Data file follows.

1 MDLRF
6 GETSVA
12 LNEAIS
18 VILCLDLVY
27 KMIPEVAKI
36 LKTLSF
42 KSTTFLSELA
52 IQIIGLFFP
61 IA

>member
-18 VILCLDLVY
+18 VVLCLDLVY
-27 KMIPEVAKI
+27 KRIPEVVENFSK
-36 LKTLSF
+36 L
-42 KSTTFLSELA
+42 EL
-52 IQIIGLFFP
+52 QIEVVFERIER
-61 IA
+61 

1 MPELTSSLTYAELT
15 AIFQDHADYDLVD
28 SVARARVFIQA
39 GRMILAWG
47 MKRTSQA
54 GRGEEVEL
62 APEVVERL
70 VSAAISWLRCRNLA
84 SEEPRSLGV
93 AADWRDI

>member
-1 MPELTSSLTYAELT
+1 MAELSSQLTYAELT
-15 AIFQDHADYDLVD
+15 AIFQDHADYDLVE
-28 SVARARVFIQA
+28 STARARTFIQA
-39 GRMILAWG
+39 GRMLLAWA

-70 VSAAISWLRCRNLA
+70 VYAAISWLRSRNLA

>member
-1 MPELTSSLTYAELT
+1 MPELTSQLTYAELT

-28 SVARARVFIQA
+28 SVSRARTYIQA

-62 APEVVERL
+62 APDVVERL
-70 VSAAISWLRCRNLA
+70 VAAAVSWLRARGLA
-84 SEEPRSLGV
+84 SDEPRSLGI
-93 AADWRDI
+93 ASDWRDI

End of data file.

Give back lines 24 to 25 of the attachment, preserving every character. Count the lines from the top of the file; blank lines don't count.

15 AIFQDHADYDLVD
28 SVARARVFIQA